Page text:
What is a logarithmic model?

1 Answer
Sep 17, 2015

Answer:

A logarithmic model is a model that measures the magnitude of the thing it's measuring. It can also be seen as the inverse of an exponential model.

Explanation:

For example, exponential growth is very common in nature for things like radioactivity, bacterial growth, etc., being written as

#N(t) = N_0e^(kt)# or #N(t) = N_0a^t#

So if wanted to know how much time passed based on the amount there is, we'd have a logarithmic model.

#ln[(N(t))/N_0]/k = t# or #log_a[(N(t))/N_0] = t#

However, the bigger use of logarithmic models are when the thing you're measuring can go from things being very small to very big. For example, two common scales used are the Bell scale for sound intensity and the pH scale for acidity.

These values, before undergoing the logarithmic treatment usually range from #10^-12# to #10^8# and #10^-14# to #1# respectively. When we have such a big range we usually apply logarithms because then we have less powers, multiplications, etc. to work with.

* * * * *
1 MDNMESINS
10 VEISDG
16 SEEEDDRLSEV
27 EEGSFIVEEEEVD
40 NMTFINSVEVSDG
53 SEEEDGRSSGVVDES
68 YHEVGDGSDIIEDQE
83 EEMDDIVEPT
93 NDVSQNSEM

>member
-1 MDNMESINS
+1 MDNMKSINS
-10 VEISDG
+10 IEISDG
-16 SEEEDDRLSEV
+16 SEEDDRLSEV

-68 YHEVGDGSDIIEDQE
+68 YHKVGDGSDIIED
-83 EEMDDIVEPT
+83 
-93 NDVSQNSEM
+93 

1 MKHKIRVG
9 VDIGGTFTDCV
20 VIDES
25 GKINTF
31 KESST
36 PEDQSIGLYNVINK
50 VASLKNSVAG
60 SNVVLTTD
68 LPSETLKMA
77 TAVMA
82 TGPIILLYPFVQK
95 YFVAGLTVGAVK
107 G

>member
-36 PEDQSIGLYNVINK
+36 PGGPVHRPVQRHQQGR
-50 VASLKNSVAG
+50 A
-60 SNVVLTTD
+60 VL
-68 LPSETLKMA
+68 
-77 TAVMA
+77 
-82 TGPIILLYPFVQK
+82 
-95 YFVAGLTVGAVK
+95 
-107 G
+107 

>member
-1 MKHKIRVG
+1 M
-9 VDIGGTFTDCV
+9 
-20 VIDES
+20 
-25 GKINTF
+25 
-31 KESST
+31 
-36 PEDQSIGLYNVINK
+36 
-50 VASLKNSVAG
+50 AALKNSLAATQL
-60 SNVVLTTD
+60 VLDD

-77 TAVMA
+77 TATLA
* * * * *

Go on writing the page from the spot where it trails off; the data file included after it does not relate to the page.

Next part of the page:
With logs, the values range from #0 dbeta# to #200 dbeta# and from #1# to #14#, which are much more palatable.

Logarithmic models often have these formulas

#y = log(x/x_0)# or #y = log(x_0/x)#

Where #x_0# is a reference value. Whether it's on the numerator or the denominator depends on the range. If, like on the pH scale we're working with values much too small, it's easier to put it on top, since the biggest feasible number will be #1#.

But since we can work with values up to #10^8# in the Bell Scale it's easier for it to be on the bottom. For reference these are the values for these two examples:

#beta = log(I/10^(-12))# and
#pH = -log[H^+] = log(1/[[H^+]])#

And last but not least, anything that's p something, is usually a logarithmic scale.